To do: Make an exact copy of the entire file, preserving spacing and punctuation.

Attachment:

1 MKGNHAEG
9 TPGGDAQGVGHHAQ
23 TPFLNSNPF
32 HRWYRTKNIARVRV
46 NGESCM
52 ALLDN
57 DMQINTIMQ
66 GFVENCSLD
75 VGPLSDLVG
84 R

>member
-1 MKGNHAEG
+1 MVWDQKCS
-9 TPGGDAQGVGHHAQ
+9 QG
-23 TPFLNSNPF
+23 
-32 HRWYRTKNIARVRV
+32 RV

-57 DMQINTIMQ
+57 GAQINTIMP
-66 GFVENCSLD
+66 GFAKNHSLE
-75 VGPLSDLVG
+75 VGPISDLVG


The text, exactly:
1 MKGNHAEG
9 TPGGDAQGVGHHAQ
23 TPFLNSNPF
32 HRWYRTKNIARVRV
46 NGESCM
52 ALLDN
57 DMQINTIMQ
66 GFVENCSLD
75 VGPLSDLVG
84 R

>member
-1 MKGNHAEG
+1 MVWDQKCS
-9 TPGGDAQGVGHHAQ
+9 QG
-23 TPFLNSNPF
+23 
-32 HRWYRTKNIARVRV
+32 RV

-57 DMQINTIMQ
+57 GAQINTIMP
-66 GFVENCSLD
+66 GFAKNHSLE
-75 VGPLSDLVG
+75 VGPISDLVG